What else is new with the Consumer Financial Protection Bureau? Richard Cordray needs to go through the confirmation process, which begins today before the Senate Banking Committee. Senate Republicans vow to block Cordray's nomination until a board of directors is established for the CFPB. Cordray himself is known as a consumer advocate when he served as Ohio Attorney General, and was publicized last year as being "highly dissatisfied" with the current state of mortgage servicing.

Remember that the CFPB started functioning on 7/22 with an interim final rule which preserved the ability of state housing creditors to make alternative mortgage transactions notwithstanding state law prohibitions. However, the rule incorporates amendments to the Alternative Mortgage Transaction Parity Act (AMTPA), required by the Dodd Frank Act and implemented in Regulation D, which significantly change aspects of the alternative mortgage transaction landscape. These changes include a revised definition of an "alternative mortgage transaction" as well as the narrowing of the scope of AMTPA's preemption provisions. Without pushing too far into the details here, all state housing creditors making such transactions must comply with any state law applicable to that transaction. A transaction qualifies as an "alternative mortgage transaction" if the loan, credit sale or account is: (1) secured by an interest in a residential structure containing one-four units, if it is used as a residence; (2) made primarily for personal, family, or housed purposes; and (3) a transaction in which the interest rate or finance charge may be adjusted or renegotiated. These could, and apparently do, include ARM's, shared equity and shared appreciation mortgages, and fixed-rate balloon loans, and also HELOCs and subordinate lien mortgages.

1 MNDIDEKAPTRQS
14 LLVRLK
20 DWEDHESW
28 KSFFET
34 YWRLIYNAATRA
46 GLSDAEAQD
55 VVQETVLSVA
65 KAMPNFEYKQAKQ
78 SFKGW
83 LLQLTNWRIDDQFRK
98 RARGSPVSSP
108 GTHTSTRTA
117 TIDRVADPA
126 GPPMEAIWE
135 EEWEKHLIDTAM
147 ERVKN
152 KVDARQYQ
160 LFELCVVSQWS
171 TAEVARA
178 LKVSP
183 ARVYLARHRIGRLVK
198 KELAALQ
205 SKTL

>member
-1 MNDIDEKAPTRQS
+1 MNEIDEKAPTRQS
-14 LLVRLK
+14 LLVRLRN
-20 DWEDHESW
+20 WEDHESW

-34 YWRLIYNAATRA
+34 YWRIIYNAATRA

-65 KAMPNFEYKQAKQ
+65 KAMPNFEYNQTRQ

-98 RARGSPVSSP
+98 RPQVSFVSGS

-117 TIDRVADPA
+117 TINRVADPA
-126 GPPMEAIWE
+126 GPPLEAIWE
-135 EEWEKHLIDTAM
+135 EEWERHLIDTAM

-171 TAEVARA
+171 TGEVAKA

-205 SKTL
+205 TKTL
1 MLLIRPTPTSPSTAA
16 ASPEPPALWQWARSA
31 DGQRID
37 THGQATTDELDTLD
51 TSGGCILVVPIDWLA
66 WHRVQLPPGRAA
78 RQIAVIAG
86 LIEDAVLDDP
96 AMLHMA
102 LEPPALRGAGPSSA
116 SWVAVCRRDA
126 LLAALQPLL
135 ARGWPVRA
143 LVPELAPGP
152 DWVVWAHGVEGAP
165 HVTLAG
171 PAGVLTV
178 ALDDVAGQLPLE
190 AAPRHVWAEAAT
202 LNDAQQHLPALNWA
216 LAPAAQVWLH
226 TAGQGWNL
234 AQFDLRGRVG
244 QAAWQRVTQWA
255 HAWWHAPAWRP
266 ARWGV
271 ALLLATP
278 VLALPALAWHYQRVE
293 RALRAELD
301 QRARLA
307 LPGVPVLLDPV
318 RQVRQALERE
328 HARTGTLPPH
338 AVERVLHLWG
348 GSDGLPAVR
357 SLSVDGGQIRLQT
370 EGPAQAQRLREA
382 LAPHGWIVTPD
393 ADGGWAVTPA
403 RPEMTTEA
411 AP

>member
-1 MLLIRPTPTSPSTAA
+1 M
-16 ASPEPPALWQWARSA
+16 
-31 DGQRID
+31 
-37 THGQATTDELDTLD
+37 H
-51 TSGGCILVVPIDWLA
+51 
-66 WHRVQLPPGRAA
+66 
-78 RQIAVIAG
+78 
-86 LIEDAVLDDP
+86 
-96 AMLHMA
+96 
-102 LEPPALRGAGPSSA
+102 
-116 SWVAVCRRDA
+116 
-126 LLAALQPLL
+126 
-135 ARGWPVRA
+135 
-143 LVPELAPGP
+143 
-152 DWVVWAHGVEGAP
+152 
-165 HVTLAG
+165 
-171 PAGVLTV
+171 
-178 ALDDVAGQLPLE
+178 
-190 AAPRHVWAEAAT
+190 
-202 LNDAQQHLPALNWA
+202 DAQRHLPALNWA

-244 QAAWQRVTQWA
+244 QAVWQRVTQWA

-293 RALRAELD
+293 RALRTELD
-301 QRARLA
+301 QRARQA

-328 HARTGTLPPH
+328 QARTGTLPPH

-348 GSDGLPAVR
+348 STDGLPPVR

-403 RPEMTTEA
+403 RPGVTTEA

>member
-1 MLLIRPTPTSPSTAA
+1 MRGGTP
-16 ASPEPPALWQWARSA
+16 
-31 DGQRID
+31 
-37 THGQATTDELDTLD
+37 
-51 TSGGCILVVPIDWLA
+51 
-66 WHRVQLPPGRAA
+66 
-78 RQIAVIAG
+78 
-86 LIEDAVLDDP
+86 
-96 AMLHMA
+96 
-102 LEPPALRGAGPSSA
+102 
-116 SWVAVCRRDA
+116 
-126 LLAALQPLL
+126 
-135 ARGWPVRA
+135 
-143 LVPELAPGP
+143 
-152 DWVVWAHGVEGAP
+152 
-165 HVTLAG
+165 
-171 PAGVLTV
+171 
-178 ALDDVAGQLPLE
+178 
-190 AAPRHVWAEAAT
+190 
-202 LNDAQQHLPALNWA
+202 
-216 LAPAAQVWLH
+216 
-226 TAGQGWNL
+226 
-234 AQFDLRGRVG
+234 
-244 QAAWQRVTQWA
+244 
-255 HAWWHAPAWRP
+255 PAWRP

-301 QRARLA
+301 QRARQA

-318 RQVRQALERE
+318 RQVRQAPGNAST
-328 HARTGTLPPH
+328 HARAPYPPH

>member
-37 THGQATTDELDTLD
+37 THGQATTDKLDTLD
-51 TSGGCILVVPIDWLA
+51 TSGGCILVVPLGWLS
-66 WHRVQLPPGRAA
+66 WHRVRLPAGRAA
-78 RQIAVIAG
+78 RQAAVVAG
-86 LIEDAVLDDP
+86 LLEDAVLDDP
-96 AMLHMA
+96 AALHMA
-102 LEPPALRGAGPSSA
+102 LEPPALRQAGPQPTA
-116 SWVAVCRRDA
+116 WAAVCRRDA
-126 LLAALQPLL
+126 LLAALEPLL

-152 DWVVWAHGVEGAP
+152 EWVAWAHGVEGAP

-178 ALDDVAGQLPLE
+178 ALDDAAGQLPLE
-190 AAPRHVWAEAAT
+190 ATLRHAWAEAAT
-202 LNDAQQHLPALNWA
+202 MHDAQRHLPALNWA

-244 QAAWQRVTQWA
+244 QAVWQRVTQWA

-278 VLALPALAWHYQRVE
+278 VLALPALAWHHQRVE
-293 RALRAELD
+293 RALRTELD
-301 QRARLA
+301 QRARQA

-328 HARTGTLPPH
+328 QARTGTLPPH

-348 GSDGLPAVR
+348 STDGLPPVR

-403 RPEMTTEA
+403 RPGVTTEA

Roll-on you rates - how low can they go? Bond and stock markets remained worried not only about global slowing, but possibly a recession. Wednesday the 10-yr sank to 2.60%, but even with the lower rates mortgage bankers remain hesitant to sell much - they are too busy renegotiating locks (although volumes have been increasing slightly). MBS prices were higher by .125-.250 or better in price.

A maritime man from Schenectady,
Surveying the seascape dejectedly,
Said: "A fifth of home loans
Are, like Davy Jones,
Underwater, with negative equity."

"When my debt service proved but a fiction,
The bank didn't press for eviction,
As experience showed
That an empty abode
Would only invite dereliction."

"From one's mortgage," said Mr. DeLay,
"One cannot in good faith walk away;
When I got in a jam,
I stayed where I am,
And just discontinued to pay."